CINCINNATI • With the distaste from the shortest and worst start of his career still curdling inside after it happened last week, Cardinals righty Adam Wainwright said that he would “remember that feeling, but never wanted to revisit it again.”
He did not expect a few days later to relive it.
For the second time in a week, the Cincinnati Reds ambushed the Cardinals’ ace, scoring early and often en route to a 7-2 trouncing Monday afternoon at Great American Ball Park. The Reds scored six runs in their first four innings against Wainwright, got home runs from Shin-Soo Choo and Joey Votto, and followed a 100-pitch complete game from Mat Latos.
The Reds (77-61) used the win to tiptoe closer to the Cardinals (79-58) in the standings. The rivals may be closer than they appear. Ask Wainwright.
In his past two starts, both against Cincinnati, the Reds have scored 15 runs in six innings and in less than seven days added half a run to Wainwright’s ERA. It is the first time in his career that he’s allowed at least six runs in consecutive starts.
“I’m obviously frustrated,” Wainwright said. “This team deserves more from me, and the last two times out I haven’t given them what they deserve. I’ll ask them to be patient. I plan to be very good down the stretch.”
CARDS CHAT: GOOLD AT 11 AM
A day after tying Pittsburgh for first place atop the division, the Cardinals slipped a game behind as the Pirates won in Milwaukee. The Reds are 2½ games behind the Cardinals, and all three teams are jostling for position to win the division and avoid the one-game wild-card playoff.
September opens with the Cardinals facing instability from a starting rotation that was their strength and may be showing wear. The Cardinals have lost three of the first four games on this seven-day sojourn against their two chief challengers for the National League Central title, and in each loss the starter has blinked first. Other than Joe Kelly’s six-inning gem Sunday in Pittsburgh – the lone win on the trip so far – the rotation has allowed 18 runs and 37 baserunners in 14 1/3 innings. Cardinals starters have lost four of the team’s past five games and carry a 11.29 ERA in their past five starts before rookie Michael Wacha returns to the rotation tonight.
Instead of being the one who stops such trends, Wainwright (15-9) has been caught in the turbulence. Since a 128-pitch complete game against Atlanta, Wainwright’s Cy Young Award-resume took a detour. He has lost both starts and his ERA rose from 2.58 to 3.14. The Cardinals have lost five of his past eight starts.
Wainwright insisted that he was not hampered by the workload or injured. He said Monday afternoon that he is more “fatigued mentally” than physically.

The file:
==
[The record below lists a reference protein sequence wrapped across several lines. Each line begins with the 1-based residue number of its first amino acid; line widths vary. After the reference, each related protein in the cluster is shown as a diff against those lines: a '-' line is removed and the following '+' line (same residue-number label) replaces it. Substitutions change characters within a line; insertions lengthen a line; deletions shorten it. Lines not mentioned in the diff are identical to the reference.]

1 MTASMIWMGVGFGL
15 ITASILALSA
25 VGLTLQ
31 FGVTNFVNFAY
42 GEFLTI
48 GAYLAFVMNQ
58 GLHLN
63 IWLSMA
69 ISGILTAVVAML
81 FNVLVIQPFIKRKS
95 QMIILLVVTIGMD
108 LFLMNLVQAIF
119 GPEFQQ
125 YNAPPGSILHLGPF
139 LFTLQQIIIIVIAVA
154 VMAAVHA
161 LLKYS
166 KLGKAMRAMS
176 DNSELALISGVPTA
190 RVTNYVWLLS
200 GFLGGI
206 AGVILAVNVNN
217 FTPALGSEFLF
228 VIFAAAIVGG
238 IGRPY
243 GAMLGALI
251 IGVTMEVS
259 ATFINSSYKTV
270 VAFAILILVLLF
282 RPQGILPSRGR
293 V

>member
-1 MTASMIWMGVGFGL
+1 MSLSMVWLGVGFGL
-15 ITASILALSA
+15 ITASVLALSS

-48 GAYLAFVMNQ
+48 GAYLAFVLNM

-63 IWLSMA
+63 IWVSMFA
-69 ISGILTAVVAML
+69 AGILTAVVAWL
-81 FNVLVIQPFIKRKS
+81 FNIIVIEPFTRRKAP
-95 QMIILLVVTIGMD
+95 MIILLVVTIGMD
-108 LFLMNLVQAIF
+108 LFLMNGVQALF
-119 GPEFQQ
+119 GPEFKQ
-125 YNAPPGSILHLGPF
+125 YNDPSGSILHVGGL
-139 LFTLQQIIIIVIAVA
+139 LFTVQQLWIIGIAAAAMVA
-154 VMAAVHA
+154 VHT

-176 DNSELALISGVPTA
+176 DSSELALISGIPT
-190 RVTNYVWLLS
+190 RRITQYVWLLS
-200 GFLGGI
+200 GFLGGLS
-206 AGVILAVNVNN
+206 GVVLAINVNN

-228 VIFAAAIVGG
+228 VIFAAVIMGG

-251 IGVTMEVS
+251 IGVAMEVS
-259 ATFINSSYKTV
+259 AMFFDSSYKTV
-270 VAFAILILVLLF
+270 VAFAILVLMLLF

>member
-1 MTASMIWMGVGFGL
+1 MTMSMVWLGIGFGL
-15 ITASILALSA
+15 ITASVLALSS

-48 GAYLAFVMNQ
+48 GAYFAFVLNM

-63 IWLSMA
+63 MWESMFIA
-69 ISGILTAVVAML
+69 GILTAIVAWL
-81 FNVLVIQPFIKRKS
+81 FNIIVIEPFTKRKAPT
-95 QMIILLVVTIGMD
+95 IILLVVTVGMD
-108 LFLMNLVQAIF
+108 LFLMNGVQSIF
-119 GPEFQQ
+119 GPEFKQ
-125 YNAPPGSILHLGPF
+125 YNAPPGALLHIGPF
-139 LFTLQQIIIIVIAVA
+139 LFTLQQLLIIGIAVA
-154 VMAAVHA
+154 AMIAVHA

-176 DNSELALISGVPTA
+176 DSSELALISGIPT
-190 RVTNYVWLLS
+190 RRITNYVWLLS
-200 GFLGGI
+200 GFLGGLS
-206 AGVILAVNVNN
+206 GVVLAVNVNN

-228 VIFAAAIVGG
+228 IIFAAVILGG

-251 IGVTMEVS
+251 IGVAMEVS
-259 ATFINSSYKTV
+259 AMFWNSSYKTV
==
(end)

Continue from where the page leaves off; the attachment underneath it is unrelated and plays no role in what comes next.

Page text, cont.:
“The reason I’m so frustrated is because I feel so good,” Wainwright said, “and I’m not making it happen for us.”
Reds leadoff hitter Choo fell behind 0-2 to start the bottom of the first inning, saw eight pitches, and then singled off Wainwright to start the first of the Reds’ scoring rallies. Choo scored on Ryan Ludwick’s two-out RBI single — a poke to left-center field on Wainwright’s curveball. Several times in the early innings, Wainwright did not get a call on a waterfall curve that appeared to drop into the strike zone. He found himself stuck in hitter’s counts.
In the second inning, the first two batters reached and Choo’s two-run homer put the Reds ahead 4-0. Wainwright wouldn’t throw a scoreless inning until the fifth, and it was his first against the Reds since June 7. Including the two-inning drubbing last week at Busch Stadium, the Reds went eight innings against Wainwright and scored 17 runs on 23 hits, nine of which were for extra bases.
The Cardinals wondered if the Reds spied Wainwright tipping pitches.
“That’s always one of the first lines of defense when you’re trying to break things down,” manager Mike Matheny said. “You want to make sure you’re not giving them anything for free. We’ve been breaking it down trying different things. You’re always on the lookout for that. It’s possible.”
After one of those changes, Wainwright finished his six innings with two scoreless. Wainwright retired six of the final seven batters he faced, though he pitched his final two innings without Yadier Molina behind the plate. Molina was removed from the game with a sore left wrist, an injury that he initially dealt with during spring training.
Matheny said he didn’t stick with Wainwright to protect the bullpen, but rather to give his ace a laboratory to work through his glitches.
“He figures it out by going out there and pitching,” Matheny said. “You can sit over here and think about it all you want, but he’s got to pitch to get through it. We’re in a stretch. We’re in a push. He wants the ball so that he can try to get right.”
For the fifth time in Latos’ past six starts against the Cardinals, the Reds won. Latos threw his first complete game of the season by limiting the Cardinals to two runs on four hits. The righty with the fastball-first approach is 18-4 at the cozy Great American Ball Park, a place that usually performs alchemy on a starter’s ERA by turning fly balls into homers.
In their three losses on this trip, the Cardinals have been outscored 17-3 in the first four innings. While that chases the Cardinals’ starter from the game, that also eases the opponent’s into it. Wainwright doubled to open the third inning against Latos and a couple of sacrifice hits allowed the Cardinals to cut the Reds’ lead down to 4-2.
The threat didn’t last.
Wainwright allowed a single run in each of the next two innings, including a solo home run by Votto on a 93 mph fastball, for the Reds to extend their lead. The Cardinals didn’t get a runner to second base after the third inning against Latos.
“It’s a day-to-day battle,” Cardinals outfielder Matt Holliday said. “It’s going to be a day-to-day battle the rest of the year.”